After the end of the Cold War, the nature of arms control and disarmament changed in many ways. The US faced increasing problems in enforcing nuclear non-proliferation. In 1998, India and Pakistan came out of the closet to declare their nuclear credentials. Other countries began actively pursuing their nuclear programmes. Alarmed by the nuclearization of South Asia, the US was particularly irked with the nuclear ambitions of Iraq, Iran, Libya and North Korea. Although the Iraqi nuclear reactor in Osirak had been destroyed by a pre-emptive airstrike by the Israelis on June 7, 1981, a media campaign was launched to prove that Iraq had developed WMDs to destroy Israel at will. The hype became so high pitched that the US abandoned its main effort in Afghanistan in 2002 and attacked Iraq. It bypassed the UN and headed a 'coalition of the willing,' which prominently included the UK but excluded countries like Germany and France, which were derogatorily termed 'Old Europe'. An extremely kinetic approach was adopted to disarm Iraq of its purported arsenal of nuclear weapons. The IAEA weapon inspectors did not find any trace of WMDs after the defeat of Sadam Hussein. Libya was subsequently disarmed through a policy of economic inducements. On December 19, 2003 Gaddafi announced that Libya would voluntarily eliminate all material, equipment and programmes that could lead to internationally proscribed weapons, including weapons of mass destruction and long-range ballistic missiles. Gaddafi would regret his decision. He had to run for his life as NATO bombed him out of his palace and a crowd of rebels lynched him on the ground. North Korea, however, continues to defy the
US by flaunting its nuclear muscle on the basis of its close relations with China in exchange for economic gains like high speed oil.
Two more cases of arms control and disarmament need special mention. Syria, like Iraq, had its nuclear plan nipped in the bud through an Israeli aerial strike on its Al-Kibar nuclear reactor on September 6, 2007. To counter the Israeli nuclear weapons, Syria had started building chemical weapons in the 1970s. As the civil war spread in Syria in 2012 there were increased press reports of Syrian chemical weapon stocks and how the Iranian Revolutionary Guards Corps were helping test them. In July 2013, Syria, a non-signatory to CWC accepted that it had chemical weapons. On August 21, 2013 testimony and photographic evidence emerged indicating that the Assad regime had launched a large-scale chemical weapons attack on the town of Ghouta. The US immediately ordered its forces in the region to punish Syria. As naval fleets moved in menacingly to rain Damascus with missiles, the US offered a reprieve, if Syria signed the CWC. Russia, a close ally of Syria, immediately pounced on the offer. On September 14, 2013, the US and Russia announced an agreement that would lead to the elimination of Syria's chemical weapon stockpiles by mid-2014. On October 14, 2013, Syria officially acceded to the Chemical Weapons Convention clearing the way for OPCW-UN Joint Mission to destroy Syria's declared chemical weapons manufacturing and mixing equipment.
The next case is that of Iran. During his term of office, former President Mahmoud Ahmedinejad made the acquisition of nuclear technology a rallying cry of his presidency. His alleged statement of wiping Israel off the face of the earth ran the alarm bells. Iran was soon subjected to multiple economic sanctions. From 2006 onward, layers of UN, US and EU sanctions were used to severely limit its oil income and isolate it from the rest of the world. Plans to bring about a regime change did not materialize, and a stuxnet attack on the centrifuges and a planned assassination of its scientists did not stop the nuclear programme. None- theless, the sanctions finally began sapping the patience and the endurance of the common man. The Riyal rapidly lost its value and Hasan Rouhani as the moderate new president decided to reconsider his country's stance on nuclear weapons. The US resumed its policy to engage with the Iranians through the 5+1 (the permanent 5 and Germany) countries. On November 24, 2013, the Geneva interim agreement, officially titled the Joint Plan of Action, was signed in Geneva, Switzerland. It consists of a short-term freeze of portions of Iran's nuclear programme in exchange for decreased economic sanctions on Iran, as the countries work towards a long-term agreement.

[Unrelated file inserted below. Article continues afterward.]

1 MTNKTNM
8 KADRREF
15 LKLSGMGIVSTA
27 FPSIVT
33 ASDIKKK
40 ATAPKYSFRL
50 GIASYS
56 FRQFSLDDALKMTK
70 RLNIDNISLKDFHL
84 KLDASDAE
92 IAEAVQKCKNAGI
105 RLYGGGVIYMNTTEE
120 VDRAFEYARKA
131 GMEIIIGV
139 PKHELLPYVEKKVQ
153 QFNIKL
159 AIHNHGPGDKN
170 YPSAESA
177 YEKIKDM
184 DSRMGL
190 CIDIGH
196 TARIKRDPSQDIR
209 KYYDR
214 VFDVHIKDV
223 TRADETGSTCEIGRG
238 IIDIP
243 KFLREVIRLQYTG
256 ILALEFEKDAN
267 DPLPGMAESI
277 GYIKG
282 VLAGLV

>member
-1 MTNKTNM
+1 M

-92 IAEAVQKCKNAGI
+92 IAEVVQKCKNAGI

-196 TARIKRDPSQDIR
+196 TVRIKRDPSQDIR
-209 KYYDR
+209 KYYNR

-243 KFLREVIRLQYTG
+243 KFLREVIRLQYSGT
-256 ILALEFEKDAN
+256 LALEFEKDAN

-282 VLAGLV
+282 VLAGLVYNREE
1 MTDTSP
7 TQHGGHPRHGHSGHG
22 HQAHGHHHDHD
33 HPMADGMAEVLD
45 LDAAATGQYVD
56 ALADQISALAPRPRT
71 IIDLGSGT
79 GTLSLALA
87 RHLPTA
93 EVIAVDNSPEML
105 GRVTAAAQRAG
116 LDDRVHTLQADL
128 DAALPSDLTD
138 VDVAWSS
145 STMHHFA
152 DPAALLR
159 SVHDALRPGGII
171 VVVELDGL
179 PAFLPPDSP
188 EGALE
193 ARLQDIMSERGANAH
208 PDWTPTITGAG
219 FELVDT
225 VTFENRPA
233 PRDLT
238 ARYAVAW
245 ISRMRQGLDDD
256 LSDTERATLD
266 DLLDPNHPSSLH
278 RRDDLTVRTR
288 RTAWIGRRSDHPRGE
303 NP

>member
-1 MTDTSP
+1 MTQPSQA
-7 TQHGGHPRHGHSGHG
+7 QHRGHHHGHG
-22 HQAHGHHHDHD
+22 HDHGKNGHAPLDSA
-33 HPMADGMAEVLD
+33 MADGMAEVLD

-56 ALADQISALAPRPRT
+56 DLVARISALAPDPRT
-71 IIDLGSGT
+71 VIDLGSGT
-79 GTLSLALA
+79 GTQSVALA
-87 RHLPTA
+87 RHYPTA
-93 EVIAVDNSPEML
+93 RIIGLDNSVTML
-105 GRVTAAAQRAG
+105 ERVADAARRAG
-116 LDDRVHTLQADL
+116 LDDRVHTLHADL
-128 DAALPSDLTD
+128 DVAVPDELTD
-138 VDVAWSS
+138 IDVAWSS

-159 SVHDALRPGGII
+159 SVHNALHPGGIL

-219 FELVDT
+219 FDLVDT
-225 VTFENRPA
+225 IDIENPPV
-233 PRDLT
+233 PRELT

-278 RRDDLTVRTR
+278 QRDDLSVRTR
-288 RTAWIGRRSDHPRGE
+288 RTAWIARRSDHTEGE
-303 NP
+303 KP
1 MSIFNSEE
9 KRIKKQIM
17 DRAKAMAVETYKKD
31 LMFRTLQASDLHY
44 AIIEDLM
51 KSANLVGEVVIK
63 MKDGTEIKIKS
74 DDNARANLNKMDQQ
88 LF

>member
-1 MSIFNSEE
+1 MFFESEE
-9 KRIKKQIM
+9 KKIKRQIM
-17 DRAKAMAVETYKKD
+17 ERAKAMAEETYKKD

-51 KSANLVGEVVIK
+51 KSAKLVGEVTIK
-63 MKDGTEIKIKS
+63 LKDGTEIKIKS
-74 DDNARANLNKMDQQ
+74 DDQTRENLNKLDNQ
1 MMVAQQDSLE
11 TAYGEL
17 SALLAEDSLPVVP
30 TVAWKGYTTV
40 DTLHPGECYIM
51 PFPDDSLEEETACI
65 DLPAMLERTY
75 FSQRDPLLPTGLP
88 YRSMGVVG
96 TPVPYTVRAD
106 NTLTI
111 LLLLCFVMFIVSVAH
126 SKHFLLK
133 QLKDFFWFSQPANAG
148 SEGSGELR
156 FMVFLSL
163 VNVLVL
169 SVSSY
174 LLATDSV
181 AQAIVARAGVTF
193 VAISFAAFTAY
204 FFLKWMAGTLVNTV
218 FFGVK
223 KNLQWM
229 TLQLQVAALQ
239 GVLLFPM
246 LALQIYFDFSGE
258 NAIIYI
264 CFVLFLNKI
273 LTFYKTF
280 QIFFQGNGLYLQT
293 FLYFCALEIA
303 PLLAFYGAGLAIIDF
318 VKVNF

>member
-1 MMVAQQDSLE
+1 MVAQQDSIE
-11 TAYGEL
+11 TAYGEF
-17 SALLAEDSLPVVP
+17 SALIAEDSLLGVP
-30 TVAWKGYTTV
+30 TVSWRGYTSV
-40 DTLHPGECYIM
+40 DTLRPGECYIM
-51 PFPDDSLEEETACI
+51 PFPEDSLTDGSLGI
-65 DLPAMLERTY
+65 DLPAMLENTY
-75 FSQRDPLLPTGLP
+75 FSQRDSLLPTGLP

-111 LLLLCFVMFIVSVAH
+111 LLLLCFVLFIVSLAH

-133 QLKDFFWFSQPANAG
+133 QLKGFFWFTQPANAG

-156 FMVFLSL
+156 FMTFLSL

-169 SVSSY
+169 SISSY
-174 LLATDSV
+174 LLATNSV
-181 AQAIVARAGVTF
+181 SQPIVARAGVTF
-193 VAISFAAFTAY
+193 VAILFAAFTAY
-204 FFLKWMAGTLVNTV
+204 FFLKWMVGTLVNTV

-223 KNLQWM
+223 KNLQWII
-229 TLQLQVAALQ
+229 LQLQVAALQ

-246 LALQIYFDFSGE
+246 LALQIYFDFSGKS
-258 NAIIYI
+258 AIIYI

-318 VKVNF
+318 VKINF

In this emerging milieu, it is important to understand the kind of challenges that Pakistan faces. It has many problems to contend within its legitimate pursuit to build credible nuclear deterrence to ward of an existential threat. It survived a host of economic and military sanctions under the Glen, Symington and Pressler amendments and physical threats to its uranium enrichment facility in Kahuta. After the nuclear tests of 1998, Pakistan was saddled with a fresh dose of economic sanctions.
Pakistan is a responsible nuclear state and has built an effective command and control structure, physical security structures and export control regimes. The propaganda, however, never ceases. The current negative themes include Pakistan's intransigence in the Conference on Disarmament (CD) on the issue of non-acceptance of the draft Fissile Material Cut-off Treaty (FMCT), its short range missile programme (dubbed as the tactical missiles) and the alleged terrorist threat to its nuclear arsenal.
Pakistan is being denied a criteria-based civil nuclear deal and its civil nuclear power cooperation with China is being questioned. The tone and tenor of this virulent campaign to vilify Pakistan heightens each time there is a need to arm twist it. We need to be cognizant of all these challenges and adopt a policy that is able to safeguard Pakistan’s vital national interests in the long-term.
The writer is a retired Brigadier and PhD. Presently he is Associate Dean Centre of International Peace & Stability (CIPS) at the National University of Sciences & Technology (NUST) Islamabad. [email protected]